54. 54. Kofi Annan Former UN Secretary General<br />“Now we know that<br /> what we did was not merely enough,<br /> not enough to save Rwanda from itself not enough to uphold the ideals for which the United Nations exists”<br />(crisis in Rwanda audio: 9:16-9:29 )<br />
  55. 55. “The world is too dangerous to live in,<br /> not because of the people who do evil,<br />But because of the people who sit and <br />let it happen”<br />~Albert Einstein<br />
  56. 56. EFFECTS OF THE GENOCIDE<br />The current government prohibits discrimination on the basis of ethnicity, race or religion<br />The government has also passed laws prohibiting emphasis on Hutu or Tutsi identity in most types of political activity <br />A series of massive population displacements<br />A nagging Hutu extremist insurgency<br />Rwandan involvement in the First and Second Congo Wars in the neighboring Democratic Republic of the Congo<br />
  57. 57. Social Effects of the Genocide<br />The genocide in overall has tarnished the moral of the community<br />The Tutsi lost not only their lives, families and property<br />Also their dignity, social organization and the will to live<br />
  58. 58. Sexual abuse<br />A lot of Tutsi women were raped, tortured, mutilated and killed. <br />There were eradicated to prevent the birth of new generation<br />Many women raped by men knew they where HIV positive and were sadistically trying to transmit the virus to Tutsi women and Tutsi families<br />Women as a “sexual weapon”<br /> (Medium of propaganda)<br />
  59. 59. <ul><li>Victims of sexual abuse during the genocide have suffered persistent with health problem such as
  60. 60. Syphilis ,Gonorrhea and HIV/AIDS
  61. 61. A survey of 304 women taken soon after the genocide shows 35% said</li></ul> : They been pregnant after being raped<br /><ul><li>Almost all of the women and girls who survive in genocide are the victims of rape.</li></li></ul><li>The Innocent victims<br />The children born of rape, “children of hate” are estimated around 2000 and 5000<br />Social pressure for women<br />Shamed by society<br />Social degradation tough to be brought upon to the family and community <br />Blame is shifted from rapist to victims.<br />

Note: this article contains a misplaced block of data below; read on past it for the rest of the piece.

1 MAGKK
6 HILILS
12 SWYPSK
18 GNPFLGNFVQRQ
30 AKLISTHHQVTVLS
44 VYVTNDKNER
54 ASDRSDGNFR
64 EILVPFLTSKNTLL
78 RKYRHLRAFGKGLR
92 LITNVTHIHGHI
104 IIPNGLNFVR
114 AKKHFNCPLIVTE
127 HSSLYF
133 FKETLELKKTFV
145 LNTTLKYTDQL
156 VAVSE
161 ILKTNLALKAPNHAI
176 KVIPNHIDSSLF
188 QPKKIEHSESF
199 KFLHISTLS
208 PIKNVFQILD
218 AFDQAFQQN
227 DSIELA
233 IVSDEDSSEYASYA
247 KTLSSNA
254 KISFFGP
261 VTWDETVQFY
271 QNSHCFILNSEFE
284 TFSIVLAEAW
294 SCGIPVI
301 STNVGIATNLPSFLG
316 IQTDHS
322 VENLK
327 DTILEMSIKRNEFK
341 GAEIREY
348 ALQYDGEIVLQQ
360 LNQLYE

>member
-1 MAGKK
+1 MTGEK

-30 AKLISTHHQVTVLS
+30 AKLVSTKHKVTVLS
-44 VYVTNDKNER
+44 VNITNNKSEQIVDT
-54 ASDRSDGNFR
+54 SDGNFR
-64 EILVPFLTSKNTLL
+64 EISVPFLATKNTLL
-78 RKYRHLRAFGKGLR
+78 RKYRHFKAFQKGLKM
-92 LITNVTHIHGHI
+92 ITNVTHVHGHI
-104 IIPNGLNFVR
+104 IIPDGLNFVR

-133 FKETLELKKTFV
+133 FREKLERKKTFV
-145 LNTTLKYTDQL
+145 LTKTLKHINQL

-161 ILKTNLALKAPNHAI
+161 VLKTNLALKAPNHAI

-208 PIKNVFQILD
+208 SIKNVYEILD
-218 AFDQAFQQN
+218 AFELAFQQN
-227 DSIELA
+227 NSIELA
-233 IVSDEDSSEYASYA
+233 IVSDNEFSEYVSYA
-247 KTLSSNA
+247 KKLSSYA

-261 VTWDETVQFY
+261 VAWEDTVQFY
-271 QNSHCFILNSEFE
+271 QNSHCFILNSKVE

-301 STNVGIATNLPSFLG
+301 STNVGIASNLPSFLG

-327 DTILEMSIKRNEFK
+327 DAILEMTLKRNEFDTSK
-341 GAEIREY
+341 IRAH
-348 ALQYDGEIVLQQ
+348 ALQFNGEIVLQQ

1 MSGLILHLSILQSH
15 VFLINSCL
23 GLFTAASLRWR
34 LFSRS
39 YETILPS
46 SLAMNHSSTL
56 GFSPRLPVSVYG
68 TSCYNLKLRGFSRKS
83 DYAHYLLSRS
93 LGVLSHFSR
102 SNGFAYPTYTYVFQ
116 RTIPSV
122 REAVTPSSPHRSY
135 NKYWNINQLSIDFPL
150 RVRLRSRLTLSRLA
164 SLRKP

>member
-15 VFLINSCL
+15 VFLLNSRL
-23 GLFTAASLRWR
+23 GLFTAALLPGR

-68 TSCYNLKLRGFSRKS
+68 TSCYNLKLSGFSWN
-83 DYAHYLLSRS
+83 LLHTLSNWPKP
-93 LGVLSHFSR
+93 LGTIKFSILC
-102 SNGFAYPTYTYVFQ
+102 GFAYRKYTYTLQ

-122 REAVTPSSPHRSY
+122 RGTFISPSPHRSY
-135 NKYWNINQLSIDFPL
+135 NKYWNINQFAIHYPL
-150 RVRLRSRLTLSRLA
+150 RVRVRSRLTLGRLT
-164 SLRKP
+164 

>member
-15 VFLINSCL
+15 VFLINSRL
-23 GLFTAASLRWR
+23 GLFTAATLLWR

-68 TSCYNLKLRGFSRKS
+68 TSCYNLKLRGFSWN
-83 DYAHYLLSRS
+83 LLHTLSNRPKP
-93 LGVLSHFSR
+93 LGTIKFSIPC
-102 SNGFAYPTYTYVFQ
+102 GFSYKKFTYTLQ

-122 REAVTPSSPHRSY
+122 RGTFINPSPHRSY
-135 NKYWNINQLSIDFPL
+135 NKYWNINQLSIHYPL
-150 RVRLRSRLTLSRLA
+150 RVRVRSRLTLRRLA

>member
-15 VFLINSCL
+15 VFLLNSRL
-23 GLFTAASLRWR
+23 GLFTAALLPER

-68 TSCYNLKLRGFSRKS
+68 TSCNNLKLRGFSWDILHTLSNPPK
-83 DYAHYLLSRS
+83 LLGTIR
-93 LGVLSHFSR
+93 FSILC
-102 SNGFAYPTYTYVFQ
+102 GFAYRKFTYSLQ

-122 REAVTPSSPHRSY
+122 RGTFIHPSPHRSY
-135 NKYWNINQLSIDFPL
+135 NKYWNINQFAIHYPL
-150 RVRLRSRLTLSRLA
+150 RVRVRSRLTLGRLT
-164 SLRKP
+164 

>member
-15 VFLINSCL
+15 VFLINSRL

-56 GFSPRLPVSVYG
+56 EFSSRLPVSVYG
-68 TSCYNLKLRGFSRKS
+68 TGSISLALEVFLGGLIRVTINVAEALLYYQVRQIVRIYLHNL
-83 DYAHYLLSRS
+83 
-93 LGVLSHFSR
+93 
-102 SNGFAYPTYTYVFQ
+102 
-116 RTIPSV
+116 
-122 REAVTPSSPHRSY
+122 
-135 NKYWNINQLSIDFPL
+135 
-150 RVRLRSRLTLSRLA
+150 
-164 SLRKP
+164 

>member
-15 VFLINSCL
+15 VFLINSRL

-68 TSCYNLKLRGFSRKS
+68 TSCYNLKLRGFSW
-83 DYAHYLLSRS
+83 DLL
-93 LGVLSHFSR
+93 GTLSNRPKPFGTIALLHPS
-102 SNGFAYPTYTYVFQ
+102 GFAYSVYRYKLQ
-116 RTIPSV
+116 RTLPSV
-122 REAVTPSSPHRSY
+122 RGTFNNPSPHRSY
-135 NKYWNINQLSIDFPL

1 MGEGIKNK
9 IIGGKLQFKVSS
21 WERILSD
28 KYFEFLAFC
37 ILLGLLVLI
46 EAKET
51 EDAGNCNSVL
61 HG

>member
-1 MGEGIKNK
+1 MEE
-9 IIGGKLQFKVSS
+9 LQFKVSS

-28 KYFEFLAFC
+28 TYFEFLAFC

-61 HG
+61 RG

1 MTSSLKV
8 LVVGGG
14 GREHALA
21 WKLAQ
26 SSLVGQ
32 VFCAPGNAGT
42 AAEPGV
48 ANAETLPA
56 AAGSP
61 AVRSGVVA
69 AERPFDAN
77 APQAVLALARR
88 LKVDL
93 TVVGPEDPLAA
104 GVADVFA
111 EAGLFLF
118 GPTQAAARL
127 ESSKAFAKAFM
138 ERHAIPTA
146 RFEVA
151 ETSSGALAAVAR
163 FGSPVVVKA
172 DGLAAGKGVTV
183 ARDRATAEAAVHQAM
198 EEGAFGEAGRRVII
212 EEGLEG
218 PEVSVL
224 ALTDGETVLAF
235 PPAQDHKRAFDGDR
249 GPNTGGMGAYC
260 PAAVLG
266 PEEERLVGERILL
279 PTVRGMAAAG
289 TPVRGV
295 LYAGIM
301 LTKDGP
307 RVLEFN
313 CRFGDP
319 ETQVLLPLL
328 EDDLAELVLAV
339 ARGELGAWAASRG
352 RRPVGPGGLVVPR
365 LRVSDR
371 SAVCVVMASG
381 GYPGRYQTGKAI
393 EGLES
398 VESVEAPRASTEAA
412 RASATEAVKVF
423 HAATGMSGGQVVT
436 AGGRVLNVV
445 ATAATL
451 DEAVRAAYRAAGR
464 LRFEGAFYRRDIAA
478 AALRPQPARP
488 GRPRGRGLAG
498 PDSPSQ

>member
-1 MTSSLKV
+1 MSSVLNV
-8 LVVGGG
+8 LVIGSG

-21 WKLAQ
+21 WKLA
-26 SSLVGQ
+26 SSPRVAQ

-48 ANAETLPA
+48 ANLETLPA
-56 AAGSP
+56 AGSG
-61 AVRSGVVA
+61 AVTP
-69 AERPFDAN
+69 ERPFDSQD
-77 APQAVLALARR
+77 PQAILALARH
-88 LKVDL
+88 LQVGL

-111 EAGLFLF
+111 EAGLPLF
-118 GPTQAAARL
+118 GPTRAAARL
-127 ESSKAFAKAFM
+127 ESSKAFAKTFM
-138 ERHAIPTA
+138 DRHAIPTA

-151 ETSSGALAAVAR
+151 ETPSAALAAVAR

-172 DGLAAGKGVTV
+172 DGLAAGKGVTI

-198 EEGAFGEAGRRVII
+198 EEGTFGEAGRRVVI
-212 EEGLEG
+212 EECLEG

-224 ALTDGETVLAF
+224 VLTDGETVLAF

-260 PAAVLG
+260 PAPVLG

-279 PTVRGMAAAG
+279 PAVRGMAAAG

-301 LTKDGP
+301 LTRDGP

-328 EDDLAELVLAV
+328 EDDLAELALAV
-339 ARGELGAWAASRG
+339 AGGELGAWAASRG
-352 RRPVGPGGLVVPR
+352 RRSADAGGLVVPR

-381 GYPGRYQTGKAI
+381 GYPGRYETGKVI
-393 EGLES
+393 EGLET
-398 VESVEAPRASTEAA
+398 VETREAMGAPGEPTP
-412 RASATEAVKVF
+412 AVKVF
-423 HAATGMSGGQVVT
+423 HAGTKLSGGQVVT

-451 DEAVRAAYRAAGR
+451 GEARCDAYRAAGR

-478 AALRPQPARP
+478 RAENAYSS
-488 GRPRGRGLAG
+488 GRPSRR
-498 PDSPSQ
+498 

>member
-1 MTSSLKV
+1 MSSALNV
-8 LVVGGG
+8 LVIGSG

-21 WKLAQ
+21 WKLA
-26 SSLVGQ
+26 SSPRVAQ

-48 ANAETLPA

62. 62. Orphans<br />- 1995 , 12000 children were crowded in to 56 centers has a temporary orphanage .<br />- Children got psycho social trauma <br />- Unaccompanied children:<br /> 400000 unaccompanied children found in Rwanda<br />- Children in detention:<br /> 1995- 1400 children in some form of detention (what forms?)<br />
  63. 63. Child Soldier<br />Themselves to combat units during the war.<br />Children and youth are used <br />as -porters, spies, and cooks; once they are trained, they will actively participate as soldiers<br />After genocide- 5,000 children under 18 were members of the Rwandan Patriotic Army .<br />
  64. 64. Economic Effects of the Genocide<br />in mid 1989 coffee prizes dropped to 50%<br />-Its make the coffee production decrease <br />-Earning of government was decline from 144 million in 1985 to 30 million in1993.<br />
  65. 65. It also made every family in Rwanda suffer a substantial income. <br />In the same time school fee, health care and even water price increased:<br /><ul><li>it made the Rwandans become extremely poor
  66. 66. in 1989 small farmers were producing cash crops for export that they could no longer feed themselves.
  67. 67. Many families were died because of hunger</li></li></ul><li>Rwanda today<br />Democratic Multi party state<br />Led by Paul Kagame<br />Power sharing<br />Deeply effected by the power struggle<br />The nation building of Rwanda has just began<br />
  68. 68. CONCLUSION<br />Moving back to our theme Rwanda Genocide: A Power struggle<br />Before the colonization - lived together<br />During colonization – discrimination<br />Social system – caste system<br />After colonization – fight over power<br />Ended becoming genocide<br />
  69. 69. THANK YOU audio paying tribute (0:00-0:28)<br />1994 RWANDA GENOCIDE : A POWER STRUGGLE<br />